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Originally published April 5, 2011 at 8:04 PM | Page modified April 6, 2011 at 11:04 AM

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State passes anti-piracy law to help Microsoft

The Washington state Legislature has passed a law making it illegal for manufacturers that use pirated software to sell goods in the state.

Seattle Times technology reporter

The Washington state Legislature has passed a law making it illegal for manufacturers that use pirated software to sell goods in the state.

But retailers remain concerned that they will be dragged into lawsuits against the manufacturers as a result of the new law.

Microsoft lobbied hard for the legislation. The company has struggled to stop pirated versions of its software from being used, particularly in China.

The state's attorney general and companies like Microsoft will now have the right to pursue injunctions in civil court against manufacturers that use pirated software. Such injunctions would prevent manufacturer's products from being sold in the state.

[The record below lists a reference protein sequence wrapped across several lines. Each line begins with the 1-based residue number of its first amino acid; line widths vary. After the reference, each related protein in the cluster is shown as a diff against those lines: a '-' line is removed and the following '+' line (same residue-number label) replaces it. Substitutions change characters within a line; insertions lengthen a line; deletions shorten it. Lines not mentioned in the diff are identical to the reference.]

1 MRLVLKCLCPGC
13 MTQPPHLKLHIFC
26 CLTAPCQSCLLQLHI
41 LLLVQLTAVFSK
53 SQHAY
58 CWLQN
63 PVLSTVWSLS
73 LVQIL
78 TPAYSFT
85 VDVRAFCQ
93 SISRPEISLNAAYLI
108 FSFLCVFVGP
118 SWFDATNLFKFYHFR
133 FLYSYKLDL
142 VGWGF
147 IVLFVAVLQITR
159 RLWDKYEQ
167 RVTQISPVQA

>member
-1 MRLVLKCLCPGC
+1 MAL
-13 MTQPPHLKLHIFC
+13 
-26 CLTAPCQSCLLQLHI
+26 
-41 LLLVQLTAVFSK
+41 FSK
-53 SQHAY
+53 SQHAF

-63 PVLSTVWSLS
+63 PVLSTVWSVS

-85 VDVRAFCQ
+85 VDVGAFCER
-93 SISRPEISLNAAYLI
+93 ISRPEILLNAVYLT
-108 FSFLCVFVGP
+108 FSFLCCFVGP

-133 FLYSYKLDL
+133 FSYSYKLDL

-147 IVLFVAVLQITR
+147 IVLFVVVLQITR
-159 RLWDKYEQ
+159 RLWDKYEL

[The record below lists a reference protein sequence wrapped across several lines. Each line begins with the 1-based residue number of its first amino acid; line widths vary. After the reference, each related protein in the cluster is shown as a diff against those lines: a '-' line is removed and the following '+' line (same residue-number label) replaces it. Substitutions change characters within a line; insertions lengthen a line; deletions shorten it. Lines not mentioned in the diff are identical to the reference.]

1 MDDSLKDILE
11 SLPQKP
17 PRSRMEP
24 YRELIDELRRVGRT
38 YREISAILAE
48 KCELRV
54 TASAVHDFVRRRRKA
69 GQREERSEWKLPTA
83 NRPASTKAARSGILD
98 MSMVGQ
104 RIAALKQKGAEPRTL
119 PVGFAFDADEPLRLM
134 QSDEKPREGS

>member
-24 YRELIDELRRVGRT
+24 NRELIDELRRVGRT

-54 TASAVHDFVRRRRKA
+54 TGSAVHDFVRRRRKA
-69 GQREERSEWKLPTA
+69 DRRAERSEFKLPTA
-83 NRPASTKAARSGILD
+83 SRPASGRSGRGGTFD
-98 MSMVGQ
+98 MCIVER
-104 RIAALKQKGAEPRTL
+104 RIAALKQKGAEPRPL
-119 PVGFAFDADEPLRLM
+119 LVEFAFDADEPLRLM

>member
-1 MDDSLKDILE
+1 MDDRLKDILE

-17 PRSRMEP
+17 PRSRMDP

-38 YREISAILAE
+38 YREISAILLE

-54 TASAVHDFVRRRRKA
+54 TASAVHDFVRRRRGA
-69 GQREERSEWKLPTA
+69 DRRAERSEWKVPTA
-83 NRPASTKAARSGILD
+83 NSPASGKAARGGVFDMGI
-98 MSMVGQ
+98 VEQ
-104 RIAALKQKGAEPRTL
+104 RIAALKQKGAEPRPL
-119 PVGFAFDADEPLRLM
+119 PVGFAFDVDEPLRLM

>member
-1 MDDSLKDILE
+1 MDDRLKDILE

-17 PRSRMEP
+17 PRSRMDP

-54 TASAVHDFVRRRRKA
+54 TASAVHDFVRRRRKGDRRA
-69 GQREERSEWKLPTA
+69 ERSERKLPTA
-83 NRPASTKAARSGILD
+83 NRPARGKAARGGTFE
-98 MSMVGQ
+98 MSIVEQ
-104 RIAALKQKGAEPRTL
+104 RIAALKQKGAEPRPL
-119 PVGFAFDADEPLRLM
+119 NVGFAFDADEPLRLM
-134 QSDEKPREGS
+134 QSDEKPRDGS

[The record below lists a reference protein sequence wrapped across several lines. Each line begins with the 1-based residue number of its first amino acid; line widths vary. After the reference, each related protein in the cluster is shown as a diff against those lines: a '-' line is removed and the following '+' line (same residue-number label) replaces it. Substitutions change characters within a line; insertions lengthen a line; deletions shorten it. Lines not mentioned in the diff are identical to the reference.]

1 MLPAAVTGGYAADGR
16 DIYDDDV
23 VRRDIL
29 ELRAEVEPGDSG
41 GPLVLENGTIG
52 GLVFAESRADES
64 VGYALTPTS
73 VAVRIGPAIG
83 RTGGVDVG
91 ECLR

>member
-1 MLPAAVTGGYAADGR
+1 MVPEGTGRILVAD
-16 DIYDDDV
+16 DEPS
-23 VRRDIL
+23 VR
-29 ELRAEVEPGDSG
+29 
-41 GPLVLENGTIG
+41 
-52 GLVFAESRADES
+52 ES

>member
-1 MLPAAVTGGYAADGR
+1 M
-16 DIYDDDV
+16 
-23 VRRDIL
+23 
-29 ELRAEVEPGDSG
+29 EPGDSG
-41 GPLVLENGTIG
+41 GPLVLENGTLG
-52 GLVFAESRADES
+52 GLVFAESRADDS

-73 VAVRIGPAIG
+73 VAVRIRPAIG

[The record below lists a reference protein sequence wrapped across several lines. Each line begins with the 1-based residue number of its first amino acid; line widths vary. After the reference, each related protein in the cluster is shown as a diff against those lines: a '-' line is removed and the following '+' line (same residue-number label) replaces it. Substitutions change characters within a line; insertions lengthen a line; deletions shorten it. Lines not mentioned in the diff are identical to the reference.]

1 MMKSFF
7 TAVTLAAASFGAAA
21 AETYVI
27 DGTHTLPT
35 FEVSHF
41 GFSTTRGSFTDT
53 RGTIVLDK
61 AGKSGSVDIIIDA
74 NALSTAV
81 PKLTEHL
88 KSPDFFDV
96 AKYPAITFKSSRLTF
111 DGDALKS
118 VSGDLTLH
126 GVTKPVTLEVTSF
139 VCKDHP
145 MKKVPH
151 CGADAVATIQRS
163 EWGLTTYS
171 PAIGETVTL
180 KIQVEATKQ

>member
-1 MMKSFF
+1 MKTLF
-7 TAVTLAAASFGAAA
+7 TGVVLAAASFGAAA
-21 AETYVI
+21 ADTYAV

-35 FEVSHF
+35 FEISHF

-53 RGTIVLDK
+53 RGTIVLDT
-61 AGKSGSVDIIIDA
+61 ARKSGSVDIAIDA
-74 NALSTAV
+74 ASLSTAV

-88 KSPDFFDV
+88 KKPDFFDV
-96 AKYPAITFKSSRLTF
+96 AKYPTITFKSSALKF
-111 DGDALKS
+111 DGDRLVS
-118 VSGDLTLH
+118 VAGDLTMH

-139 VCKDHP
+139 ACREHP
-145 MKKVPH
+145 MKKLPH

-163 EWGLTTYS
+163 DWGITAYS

Under the law, manufacturers using $20,000 or more in pirated software could be sued. For example, a Chinese toy manufacturer using hundreds of copies of Windows and Office to run its back office will be liable for damages. Large retailers in Washington selling those toys could also face lawsuits.

The Senate passed an amended version of SB 5449 by a 39-7 vote on Monday. The House approved a new version HB 1495 on Tuesday in an 85-11 vote. The bill will now go to the governor for final approval.

"This is an important step toward protecting competitiveness and jobs in Washington, because it provides an effective new legal protection against IT theft," Microsoft General Counsel Brad Smith said in a statement. "Where intellectual property rights are defended, jobs and economic growth result."

Microsoft is on a campaign to pass anti-piracy legislation in several states. Louisiana is the only other state to pass a similar law.

Jan Teague, president and chief executive of the Washington Retail Association, had wanted more time to study the issue. "We're disappointed that we didn't have more time to work on the bill," she said. "We had asked for the summer to do that." The association was able to get some language protecting retailers into the final bill, she said.

The bill can affect retailers that make $50 million or more in annual sales and have a direct contract with the manufacturer. Retailers would have 18 months to change manufacturers or persuade their manufacturers to pay for the software in question.

Sharon Pian Chan: 206-464-2958 or schan@seattletimes.com

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